First a caveat – I try not to review or discuss specific gadgets here at RandomConnections unless I actually have the device in hand and have played with it, either having purchased it for myself, for work, or having swiped it from a friend for a test run. I don’t like to speculate on a device’s capabilities unless I’ve seen them myself. Also, especially this close to Christmas a favorable review might be taken as a “wish list”, and that’s not necessarily the case. So, I tend to stick with what I’ve actually seen.

Today I’m going to break with that policy somewhat. My intent was to discuss a capability rather than a specific device or brand, but it turns out that only one brand has this feature (so far.) I’m talking about photo navigation, the ability to navigate to a geotagged photo via GPS as an inherent capability of the device. (more…)

Memorial Day Caching



Today I went geocaching with John Kaup and his son, Richard. I’ve found that I enjoy geocaching with others more than just heading out on my own. I think that’s why I haven’t been very active lately – it’s been harder to coordinate times with friends who are interested. John and I were actually written up in the Greenville News for geocaching ‘way back in 2002 when the sport was just getting started.

Our trip almost didn’t happen. Apparently this is the weekend for GeoWoodstock VI out in California. The website was getting so many hits that it was hard to get through. I was afraid I wasn’t going to be able to download the caches I needed for this trip. However, I was able to get up early enough to download what I needed and get it uploaded to the GPS units.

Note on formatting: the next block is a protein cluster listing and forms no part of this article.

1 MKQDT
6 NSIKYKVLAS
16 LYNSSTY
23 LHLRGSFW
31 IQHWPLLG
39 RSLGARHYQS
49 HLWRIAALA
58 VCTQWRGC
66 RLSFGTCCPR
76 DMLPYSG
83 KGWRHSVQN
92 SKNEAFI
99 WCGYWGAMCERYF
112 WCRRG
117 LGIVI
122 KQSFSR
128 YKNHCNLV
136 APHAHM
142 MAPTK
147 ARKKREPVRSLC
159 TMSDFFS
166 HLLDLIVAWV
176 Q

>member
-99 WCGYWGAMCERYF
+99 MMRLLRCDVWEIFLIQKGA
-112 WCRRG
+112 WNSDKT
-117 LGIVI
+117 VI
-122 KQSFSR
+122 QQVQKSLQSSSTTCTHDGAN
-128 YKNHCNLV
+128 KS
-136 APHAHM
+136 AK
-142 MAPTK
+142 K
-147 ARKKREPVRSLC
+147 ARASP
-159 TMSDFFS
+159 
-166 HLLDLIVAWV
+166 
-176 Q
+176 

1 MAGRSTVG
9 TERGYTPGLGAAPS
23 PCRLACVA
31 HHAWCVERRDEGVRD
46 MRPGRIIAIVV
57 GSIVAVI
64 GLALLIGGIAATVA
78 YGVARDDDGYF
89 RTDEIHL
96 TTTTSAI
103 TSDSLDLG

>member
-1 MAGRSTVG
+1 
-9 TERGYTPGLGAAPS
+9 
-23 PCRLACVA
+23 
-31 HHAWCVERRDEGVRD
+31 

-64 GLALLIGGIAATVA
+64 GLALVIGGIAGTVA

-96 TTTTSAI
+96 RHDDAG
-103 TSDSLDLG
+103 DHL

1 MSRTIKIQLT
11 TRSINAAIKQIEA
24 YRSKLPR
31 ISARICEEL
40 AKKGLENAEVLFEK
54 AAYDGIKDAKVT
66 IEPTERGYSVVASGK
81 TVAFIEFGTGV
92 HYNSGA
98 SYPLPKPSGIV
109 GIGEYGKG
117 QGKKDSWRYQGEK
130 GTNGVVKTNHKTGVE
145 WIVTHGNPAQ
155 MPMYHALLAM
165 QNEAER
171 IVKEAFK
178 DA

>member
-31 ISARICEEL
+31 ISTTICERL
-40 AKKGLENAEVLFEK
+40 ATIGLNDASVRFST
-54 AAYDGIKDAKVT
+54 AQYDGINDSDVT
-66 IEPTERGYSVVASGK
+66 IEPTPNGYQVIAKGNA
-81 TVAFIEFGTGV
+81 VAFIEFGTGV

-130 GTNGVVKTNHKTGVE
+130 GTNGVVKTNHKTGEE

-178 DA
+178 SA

I’ve started doing paperless geocaching when I’m on my own. I look up the caches on my Blackberry and upload everything to my Garmin eTrex ahead of time. Since we had a seven year old with us this time, I decided that it would be better to print out the caches we would seek. I selected several parks where there were multiple caches so that we could stay in one place and catch several of them. I decided upon Furman. I had two caches of my own there, and there were three others available on campus. I met John and Richard there, and we were of on our adventure.

Richard was already able to describe to me how a GPS works. I let him use my older Magellan 315. While not as accurate as my Garmin eTrex, the controls are super-simple to use, and he was able to select waypoints and follow with no problem.

While Richard seem to grasp the concepts of geocaching, the more subtle aspects eluded him. He tended to trust the technology blindly, thinking that the GPS’s direction arrow would lead him directly to the cache. We let him run on ahead. In one case we wound up walking a LONG way out of our way to get to the next location. All in all, we found four caches – two of mine and two new ones.